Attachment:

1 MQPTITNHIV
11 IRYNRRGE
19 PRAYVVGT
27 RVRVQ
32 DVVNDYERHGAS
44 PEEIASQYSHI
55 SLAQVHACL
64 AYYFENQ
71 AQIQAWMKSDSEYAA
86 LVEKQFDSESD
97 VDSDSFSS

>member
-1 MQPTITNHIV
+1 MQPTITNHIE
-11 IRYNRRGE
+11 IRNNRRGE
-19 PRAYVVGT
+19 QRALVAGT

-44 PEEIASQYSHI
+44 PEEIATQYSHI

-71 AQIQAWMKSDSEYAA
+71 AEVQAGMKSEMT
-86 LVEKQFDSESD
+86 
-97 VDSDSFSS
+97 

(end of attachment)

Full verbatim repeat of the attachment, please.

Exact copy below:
1 MQPTITNHIV
11 IRYNRRGE
19 PRAYVVGT
27 RVRVQ
32 DVVNDYERHGAS
44 PEEIASQYSHI
55 SLAQVHACL
64 AYYFENQ
71 AQIQAWMKSDSEYAA
86 LVEKQFDSESD
97 VDSDSFSS

>member
-1 MQPTITNHIV
+1 MQPTITNHIE
-11 IRYNRRGE
+11 IRNNRRGE
-19 PRAYVVGT
+19 QRALVAGT

-44 PEEIASQYSHI
+44 PEEIATQYSHI

-71 AQIQAWMKSDSEYAA
+71 AEVQAGMKSEMT
-86 LVEKQFDSESD
+86 
-97 VDSDSFSS
+97 